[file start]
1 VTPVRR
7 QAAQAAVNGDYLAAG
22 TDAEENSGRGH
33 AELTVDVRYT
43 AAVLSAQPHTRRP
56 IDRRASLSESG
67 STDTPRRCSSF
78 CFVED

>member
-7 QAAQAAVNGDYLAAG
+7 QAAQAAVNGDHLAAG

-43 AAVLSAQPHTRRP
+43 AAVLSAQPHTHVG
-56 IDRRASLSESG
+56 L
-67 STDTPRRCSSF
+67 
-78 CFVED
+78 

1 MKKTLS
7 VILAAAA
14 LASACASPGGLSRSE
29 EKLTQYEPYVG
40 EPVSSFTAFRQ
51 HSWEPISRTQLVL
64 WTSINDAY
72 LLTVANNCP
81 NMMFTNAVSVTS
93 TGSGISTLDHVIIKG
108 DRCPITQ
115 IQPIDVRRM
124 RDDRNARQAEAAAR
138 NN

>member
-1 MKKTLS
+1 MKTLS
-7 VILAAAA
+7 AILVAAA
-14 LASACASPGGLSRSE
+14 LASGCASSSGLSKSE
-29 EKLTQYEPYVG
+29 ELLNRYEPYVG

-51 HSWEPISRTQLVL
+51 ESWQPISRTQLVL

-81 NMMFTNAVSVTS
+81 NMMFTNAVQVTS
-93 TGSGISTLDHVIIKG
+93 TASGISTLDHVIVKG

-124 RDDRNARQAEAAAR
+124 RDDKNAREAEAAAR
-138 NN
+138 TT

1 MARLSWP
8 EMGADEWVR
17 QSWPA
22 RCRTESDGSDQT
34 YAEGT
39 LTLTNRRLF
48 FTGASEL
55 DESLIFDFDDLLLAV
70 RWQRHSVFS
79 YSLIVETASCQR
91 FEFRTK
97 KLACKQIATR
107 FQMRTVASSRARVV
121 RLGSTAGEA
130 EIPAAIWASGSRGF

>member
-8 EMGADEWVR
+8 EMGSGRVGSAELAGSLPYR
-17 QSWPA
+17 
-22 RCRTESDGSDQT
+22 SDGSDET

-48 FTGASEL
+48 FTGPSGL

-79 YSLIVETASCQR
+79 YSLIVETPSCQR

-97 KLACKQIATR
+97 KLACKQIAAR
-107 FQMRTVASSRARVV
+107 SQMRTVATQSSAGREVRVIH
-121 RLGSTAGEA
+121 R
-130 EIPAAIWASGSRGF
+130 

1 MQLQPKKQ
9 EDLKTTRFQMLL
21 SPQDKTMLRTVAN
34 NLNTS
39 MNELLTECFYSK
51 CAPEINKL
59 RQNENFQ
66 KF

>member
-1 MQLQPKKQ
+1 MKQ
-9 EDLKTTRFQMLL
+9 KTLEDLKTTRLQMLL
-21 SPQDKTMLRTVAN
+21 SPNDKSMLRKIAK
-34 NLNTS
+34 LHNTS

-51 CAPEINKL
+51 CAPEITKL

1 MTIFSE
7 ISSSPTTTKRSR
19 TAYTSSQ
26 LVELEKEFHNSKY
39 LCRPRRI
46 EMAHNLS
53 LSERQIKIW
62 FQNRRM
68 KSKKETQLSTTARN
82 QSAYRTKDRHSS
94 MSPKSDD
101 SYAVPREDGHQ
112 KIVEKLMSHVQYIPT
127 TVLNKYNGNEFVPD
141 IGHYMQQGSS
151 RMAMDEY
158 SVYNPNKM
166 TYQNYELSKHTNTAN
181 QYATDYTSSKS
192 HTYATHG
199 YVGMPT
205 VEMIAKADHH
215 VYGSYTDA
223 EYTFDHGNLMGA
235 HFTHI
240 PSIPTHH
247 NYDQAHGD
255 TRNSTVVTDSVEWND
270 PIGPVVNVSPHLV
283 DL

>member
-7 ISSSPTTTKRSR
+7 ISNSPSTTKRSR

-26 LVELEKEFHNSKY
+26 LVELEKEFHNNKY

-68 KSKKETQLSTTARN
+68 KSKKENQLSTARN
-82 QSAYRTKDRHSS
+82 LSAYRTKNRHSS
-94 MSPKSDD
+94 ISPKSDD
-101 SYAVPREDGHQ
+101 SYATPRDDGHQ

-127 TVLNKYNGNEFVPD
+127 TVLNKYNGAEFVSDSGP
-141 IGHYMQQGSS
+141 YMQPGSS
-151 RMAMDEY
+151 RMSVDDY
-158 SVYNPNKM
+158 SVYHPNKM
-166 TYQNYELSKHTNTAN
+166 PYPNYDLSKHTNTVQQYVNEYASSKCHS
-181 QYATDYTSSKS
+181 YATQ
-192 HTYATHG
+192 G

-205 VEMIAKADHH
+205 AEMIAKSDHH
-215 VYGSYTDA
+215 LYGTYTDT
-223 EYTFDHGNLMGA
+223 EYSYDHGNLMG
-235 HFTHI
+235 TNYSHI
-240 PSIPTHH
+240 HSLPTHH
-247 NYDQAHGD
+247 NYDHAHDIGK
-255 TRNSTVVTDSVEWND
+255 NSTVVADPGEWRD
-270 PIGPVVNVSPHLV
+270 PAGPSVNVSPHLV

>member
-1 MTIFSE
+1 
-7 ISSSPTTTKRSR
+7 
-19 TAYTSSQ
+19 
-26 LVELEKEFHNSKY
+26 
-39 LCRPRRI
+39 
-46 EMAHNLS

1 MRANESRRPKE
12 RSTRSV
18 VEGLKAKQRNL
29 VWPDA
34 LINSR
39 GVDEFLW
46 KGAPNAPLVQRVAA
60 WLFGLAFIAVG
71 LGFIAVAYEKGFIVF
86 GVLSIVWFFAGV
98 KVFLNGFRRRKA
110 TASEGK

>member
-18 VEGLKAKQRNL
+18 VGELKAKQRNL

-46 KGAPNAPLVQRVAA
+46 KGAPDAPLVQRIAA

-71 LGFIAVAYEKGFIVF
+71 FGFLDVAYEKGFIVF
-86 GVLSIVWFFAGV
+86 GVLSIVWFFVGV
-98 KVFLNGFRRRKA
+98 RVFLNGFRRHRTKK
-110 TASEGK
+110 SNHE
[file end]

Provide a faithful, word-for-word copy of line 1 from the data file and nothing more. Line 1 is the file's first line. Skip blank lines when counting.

1 VTPVRR